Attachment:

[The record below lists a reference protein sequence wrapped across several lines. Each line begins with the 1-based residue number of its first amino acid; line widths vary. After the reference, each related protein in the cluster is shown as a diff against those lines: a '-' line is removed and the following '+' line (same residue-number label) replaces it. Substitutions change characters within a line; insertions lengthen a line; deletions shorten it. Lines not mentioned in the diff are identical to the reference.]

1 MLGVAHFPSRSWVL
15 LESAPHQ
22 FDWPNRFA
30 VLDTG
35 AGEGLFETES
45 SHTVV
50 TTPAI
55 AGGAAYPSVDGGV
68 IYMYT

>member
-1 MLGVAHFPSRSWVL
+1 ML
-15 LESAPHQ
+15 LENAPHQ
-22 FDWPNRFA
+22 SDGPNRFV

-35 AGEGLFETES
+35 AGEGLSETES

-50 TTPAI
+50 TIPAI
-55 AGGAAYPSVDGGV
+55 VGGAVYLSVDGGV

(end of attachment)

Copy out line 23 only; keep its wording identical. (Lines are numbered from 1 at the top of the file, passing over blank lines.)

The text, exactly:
+55 VGGAVYLSVDGGV